Photo: Mr. MacLeod, right, played a humble TV news writer and Ed Asner played his gruff boss on “The Mary Tyler Moore Show.”Credit…Photofest
After years as a journeyman with a long list of credits but little name recognition, he found stardom on two of the biggest television hits of the 1970s and ’80s.
29 May 2021 | Mike Flaherty | New York Times
Gavin MacLeod, who tasted stardom after years as a journeyman actor when he landed roles on two of the most successful television series of the 1970s and ’80s — as the news writer Murray Slaughter on “The Mary Tyler Moore Show” and Capt. Merrill Stubing on “The Love Boat” — died on Saturday at his home in Palm Desert, Calif. He was 90.
His nephew Mark See confirmed the death. He said that the cause was unknown, but that Mr. MacLeod had recently had health issues.
When Mr. MacLeod was invited to audition for the pilot of “The Mary Tyler Moore Show” in 1970, he was almost 40, a recovering alcoholic and still looking for a breakthrough role after more than a dozen years as a working actor with a string of modest stage, film and television credits — notably on the sitcom “McHale’s Navy” — but little name recognition.
The audition was for the role of Lou Grant, the gruff newsroom boss of Ms. Moore’s character, Mary Richards, a sweet-natured associate news producer at a fictional Minneapolis television station. But Mr. MacLeod asked instead if he could read for the more understated role of Murray, saying he felt more comfortable playing Mary’s co-worker than her superior. (The role of Lou Grant went to Ed Asner.)
“The Mary Tyler Moore Show” ran from 1970 to 1977 and became one of the most acclaimed comedies in television history, winning Emmys and a devoted audience, not least because it centered on a young, single professional woman — still an adventurous premise at the time — and offered quick-witted comedy with generous doses of the real world, addressing serious topics like drug use, homosexuality, women’s rights and premarital sex.
As Murray, the balding, humble head writer and Mary’s office best friend, Mr. MacLeod was given to firing zingers at the show’s other regulars, especially the pompously vain anchorman, Ted Baxter (Ted Knight, a longtime friend of Mr. MacLeod’s). He saw Murray as an Everyman character.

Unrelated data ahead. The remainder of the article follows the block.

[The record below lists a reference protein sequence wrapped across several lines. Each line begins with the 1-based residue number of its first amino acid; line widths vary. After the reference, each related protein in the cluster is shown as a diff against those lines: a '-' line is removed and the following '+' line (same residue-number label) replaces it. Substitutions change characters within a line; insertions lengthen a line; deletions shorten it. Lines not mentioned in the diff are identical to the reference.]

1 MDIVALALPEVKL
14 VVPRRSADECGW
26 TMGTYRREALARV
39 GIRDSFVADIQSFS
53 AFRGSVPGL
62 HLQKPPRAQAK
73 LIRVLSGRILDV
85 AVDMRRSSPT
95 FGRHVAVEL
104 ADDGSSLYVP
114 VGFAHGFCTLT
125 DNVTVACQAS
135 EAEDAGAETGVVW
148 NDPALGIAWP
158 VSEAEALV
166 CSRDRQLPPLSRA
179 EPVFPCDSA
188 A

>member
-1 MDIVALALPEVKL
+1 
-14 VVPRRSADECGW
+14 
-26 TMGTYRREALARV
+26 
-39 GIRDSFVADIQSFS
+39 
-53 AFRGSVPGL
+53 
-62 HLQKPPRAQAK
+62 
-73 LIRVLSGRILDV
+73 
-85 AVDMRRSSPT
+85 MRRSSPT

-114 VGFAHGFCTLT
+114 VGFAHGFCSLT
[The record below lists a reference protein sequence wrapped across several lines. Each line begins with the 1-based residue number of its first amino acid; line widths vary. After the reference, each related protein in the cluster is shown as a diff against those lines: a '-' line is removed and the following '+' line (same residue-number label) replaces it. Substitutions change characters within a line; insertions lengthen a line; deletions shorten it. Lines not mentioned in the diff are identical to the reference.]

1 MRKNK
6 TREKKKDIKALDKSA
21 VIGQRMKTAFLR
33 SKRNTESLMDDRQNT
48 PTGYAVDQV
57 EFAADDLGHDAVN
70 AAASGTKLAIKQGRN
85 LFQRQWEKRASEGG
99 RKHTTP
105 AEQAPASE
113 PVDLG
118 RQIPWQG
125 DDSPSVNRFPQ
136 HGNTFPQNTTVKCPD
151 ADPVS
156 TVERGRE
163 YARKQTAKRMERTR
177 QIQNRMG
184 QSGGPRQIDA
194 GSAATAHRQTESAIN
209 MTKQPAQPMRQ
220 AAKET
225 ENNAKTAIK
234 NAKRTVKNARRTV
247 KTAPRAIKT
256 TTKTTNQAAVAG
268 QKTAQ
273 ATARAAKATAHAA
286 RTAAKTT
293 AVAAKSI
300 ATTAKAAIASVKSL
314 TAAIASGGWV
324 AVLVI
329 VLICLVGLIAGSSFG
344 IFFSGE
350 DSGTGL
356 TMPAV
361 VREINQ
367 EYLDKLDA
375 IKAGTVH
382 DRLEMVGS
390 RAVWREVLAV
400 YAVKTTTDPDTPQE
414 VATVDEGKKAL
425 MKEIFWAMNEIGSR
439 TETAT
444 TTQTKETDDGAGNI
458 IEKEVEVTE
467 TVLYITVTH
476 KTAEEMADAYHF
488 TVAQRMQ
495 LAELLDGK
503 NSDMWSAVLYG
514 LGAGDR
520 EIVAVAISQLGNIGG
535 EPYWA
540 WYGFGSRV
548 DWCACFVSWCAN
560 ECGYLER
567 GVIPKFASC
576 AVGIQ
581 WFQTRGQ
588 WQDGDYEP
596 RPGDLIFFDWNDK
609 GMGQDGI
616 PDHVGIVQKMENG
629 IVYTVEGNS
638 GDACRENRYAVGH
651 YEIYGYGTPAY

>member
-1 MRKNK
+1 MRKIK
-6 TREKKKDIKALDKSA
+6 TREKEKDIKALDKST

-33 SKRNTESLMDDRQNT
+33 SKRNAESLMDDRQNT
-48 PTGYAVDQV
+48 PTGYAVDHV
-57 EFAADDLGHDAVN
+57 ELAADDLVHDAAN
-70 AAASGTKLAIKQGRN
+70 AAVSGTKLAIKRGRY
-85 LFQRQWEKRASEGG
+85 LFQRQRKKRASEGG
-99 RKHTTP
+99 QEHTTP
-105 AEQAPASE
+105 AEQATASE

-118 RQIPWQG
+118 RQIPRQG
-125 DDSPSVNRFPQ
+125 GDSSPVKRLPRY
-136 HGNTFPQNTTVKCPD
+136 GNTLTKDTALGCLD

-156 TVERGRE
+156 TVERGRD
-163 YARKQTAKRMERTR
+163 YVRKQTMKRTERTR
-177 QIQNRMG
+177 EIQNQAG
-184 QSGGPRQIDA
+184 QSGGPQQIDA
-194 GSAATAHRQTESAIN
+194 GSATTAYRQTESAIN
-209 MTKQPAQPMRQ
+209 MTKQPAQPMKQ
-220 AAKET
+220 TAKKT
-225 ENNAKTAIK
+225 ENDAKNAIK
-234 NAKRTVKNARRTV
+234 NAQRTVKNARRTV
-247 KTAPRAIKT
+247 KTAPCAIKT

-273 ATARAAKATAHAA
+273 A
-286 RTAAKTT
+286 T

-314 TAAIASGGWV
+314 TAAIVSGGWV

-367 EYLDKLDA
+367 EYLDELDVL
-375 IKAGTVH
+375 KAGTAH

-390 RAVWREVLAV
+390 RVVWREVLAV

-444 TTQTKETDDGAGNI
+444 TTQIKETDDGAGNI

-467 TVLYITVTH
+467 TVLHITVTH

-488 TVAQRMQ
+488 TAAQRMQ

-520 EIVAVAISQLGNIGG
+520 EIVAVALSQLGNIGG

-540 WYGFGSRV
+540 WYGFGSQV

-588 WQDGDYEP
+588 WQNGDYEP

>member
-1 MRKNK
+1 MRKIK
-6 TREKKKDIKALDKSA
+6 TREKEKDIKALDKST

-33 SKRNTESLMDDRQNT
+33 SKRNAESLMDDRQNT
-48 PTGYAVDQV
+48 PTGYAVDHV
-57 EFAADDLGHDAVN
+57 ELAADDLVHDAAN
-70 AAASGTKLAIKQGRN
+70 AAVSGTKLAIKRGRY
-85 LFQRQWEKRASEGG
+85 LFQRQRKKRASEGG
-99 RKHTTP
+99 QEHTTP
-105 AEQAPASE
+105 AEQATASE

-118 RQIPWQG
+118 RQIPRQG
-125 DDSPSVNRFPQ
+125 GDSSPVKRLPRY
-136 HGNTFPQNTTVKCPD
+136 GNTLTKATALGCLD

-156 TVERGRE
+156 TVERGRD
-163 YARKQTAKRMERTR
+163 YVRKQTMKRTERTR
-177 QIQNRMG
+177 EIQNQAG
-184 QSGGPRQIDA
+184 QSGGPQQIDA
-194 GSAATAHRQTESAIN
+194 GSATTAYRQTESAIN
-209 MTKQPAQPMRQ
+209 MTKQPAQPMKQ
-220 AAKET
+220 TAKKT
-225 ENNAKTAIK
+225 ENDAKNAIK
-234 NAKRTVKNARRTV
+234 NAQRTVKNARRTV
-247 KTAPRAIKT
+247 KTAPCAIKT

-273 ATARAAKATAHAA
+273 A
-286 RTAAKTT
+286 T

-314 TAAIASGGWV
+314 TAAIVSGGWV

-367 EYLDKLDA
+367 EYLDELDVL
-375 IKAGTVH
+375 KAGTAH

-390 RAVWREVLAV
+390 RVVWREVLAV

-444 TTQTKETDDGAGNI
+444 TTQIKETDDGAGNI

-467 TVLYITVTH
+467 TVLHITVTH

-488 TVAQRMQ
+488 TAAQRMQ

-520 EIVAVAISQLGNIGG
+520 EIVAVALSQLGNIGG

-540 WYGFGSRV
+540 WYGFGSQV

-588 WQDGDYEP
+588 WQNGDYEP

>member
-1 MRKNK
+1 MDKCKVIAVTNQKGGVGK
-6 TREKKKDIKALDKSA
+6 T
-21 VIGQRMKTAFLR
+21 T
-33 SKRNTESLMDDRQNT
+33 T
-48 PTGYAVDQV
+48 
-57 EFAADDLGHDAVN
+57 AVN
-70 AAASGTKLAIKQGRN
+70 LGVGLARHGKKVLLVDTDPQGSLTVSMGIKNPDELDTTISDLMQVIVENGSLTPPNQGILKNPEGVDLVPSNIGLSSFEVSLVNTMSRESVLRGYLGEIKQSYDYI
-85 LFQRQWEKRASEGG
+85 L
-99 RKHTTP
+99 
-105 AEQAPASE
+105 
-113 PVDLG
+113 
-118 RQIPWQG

“Murray represented all the brown-baggers — not just in newsrooms, but in all sorts of professions,” he wrote in his autobiography “This Is Your Captain Speaking: My Fantastic Voyage Through Hollywood, Faith and Life” (2013). “People felt they knew me.”
Just weeks after “The Mary Tyler Moore Show” finished filming its final episode, Mr. MacLeod was offered the lead role of Captain Stubing on “The Love Boat.” That show was a hit as well, running from 1977 to 1986.
“The Love Boat,” which revolved around Mr. MacLeod’s affable white-suited captain and a crew of regulars, ventured into new television territory by offering simultaneous plot lines in each episode, all having to do with the humorous, and amorous, adventures of the cruise ship’s passengers, played by guest stars. (Mr. MacLeod later became a pitchman for Princess Cruises.) But unlike “The Mary Tyler Moore Show,” which was acclaimed for its writing and its willingness to defy the sanitized conventions of situation comedy, “The Love Boat,” produced by Aaron Spelling, was vilified by critics as just another example of safe, formulaic TV comedy.
Mr. MacLeod defended the show. “I don’t care if it reflects life or not,” he said. “I love happy endings. Life’s so heavy these days that people want to escape.”
Gavin MacLeod, the older of two children, was born Allan George See on Feb. 28, 1931, in Mount Kisco, N.Y. His family later moved to nearby Pleasantville. His father, George, was an electrician who died of cancer in 1945; his mother, Margaret (Shea) See, had worked for Reader’s Digest.